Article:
18. #18
    Senior Member magohn's Avatar
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    I purchased a Roubaix a couple of months ago - I love it. "Relaxed" ride has taken away 75% of my hand numbness I was getting on my mountain bike. Furthest I have been is 32mile but I am a newbie and working on dropping weight. Im down almost 20lb in 3 months due mainly to this bike... :-)

  19. #19
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    I have a Trek 7.2 FX, and now have a Trek 2.1 on lay away. It's on lay away because anytime I buy a bike I have to buy 2, that's what my wife told me, and well, she gets one of them

  20. #20
    VoodooChile zoste's Avatar
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    Salsa Pistola might fit the bill.

    I don't know that a LHT or Trek 520 would necessarily be faster than a flat bar bike like an FX...they're not really built for speed.
    Sometimes nothing can be a real cool hand

  21. #21
    Senior Member redvespablur's Avatar
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    The Trek Portland might be a fun choice to have a look at as well. Steel with disk brakes and road/touring geometry

  22. #22
    Senior Member RepWI's Avatar
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    I read the OP's post and half way through it had to check if it was a post I wrote a couple of years ago.

    I ended up with a Novarra Safari for touring. I then moved to a Surly LHT. The Safari is a good bike for trails and road and I decided I am not interested in the trail tour. The LHT IMHO is more of a straight road touring bike.

    You may find though that what you have would do what you are now asking a bike to do for you with some modifications. Check out the Hybred forum here. There are a couple of threads about people that really changed their FX series of bike.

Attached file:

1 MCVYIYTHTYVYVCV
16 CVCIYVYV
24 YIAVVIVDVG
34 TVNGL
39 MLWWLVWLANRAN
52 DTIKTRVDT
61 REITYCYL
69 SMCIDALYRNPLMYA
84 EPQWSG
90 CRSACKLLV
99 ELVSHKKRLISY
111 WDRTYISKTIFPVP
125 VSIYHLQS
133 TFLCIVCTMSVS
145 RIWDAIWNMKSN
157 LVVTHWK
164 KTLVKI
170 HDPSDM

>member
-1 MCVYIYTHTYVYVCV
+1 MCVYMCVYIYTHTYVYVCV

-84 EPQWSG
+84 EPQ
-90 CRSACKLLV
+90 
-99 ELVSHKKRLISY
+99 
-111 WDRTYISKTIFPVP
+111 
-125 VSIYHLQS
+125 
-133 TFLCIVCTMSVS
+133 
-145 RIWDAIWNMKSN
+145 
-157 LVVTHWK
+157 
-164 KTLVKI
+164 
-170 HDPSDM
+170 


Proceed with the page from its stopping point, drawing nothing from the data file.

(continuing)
23. #23
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    Thanks for all your comments...So many things to consider on a new ride. I am swaying more toward a Felt Z series or Cannondale Synapse. But havent had the oppertunity to ride either yet...Then the Giant brand is someting to consider. I am going to see what I can get for my Trek 7.3 FX and if not enough money to satisfy me, I might put a set of drops and adapt to a more of a road bike riding position...maybe add a carbon fork. The most important thing to me is to find a shop that I can ride each model and get a good idea of how each bike rides, the comfort, and ease of gaining speed.

  24. #24
    DRF aka Thrifty Bill wrk101's Avatar
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    Quote Originally Posted by CajunGTO View Post
    Thanks for all your comments...So many things to consider on a new ride. I am swaying more toward a Felt Z series or Cannondale Synapse. But havent had the oppertunity to ride either yet...Then the Giant brand is someting to consider. I am going to see what I can get for my Trek 7.3 FX and if not enough money to satisfy me, I might put a set of drops and adapt to a more of a road bike riding position...maybe add a carbon fork. The most important thing to me is to find a shop that I can ride each model and get a good idea of how each bike rides, the comfort, and ease of gaining speed.
    Converting is not going to be cheap. For the price of this conversion, you could find a really sweet used bike, maybe even less. And then you will have two bikes to ride, not just one. I buy quite a few nice used bikes. One other great advantage of used is if you buy right, you can get your money back out of the bike pretty easily when you find something better, or go a different direction.

    For the price of the bottom of the line, entry level road bike from a bike shop, I have a 2003 Colnago Master Lite (full Ultegra 9 speed) with a Columbus Gilco frame, and a 1987 Schwinn Prologue (also full Ultegra 9 speed) with a Tange Prestige frame. The Colnago was bought ready to go (it sat on the local Craigs List for about ten days, so its not like I scooped it up), I did do some work on the Prologue (price includes what I paid for the upgraded drivetrain, Prologue was bought off ebay). I do my own work, which made improving the Prologue fit within my thrifty limits.

    While neither of these two bikes are set up as Clyde friendly, there are plenty of Clyde friendly bikes out there.


    +1 Not sure a touring bike is going to give you much speed advantage.


    thrifty bill



    Last edited by wrk101; 05-09-10 at 08:56 AM.

  25. #25
    Senior Member fadi's Avatar
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    At 255lb special care should be given to your wheel rims strength.
    If you are choosing between a "Cannondale Synapse" and a "Specialized Secteur Elite" as previously mentioned; then you'd better go with the latter as it has stronger wheels...
    There should be no worries for the frame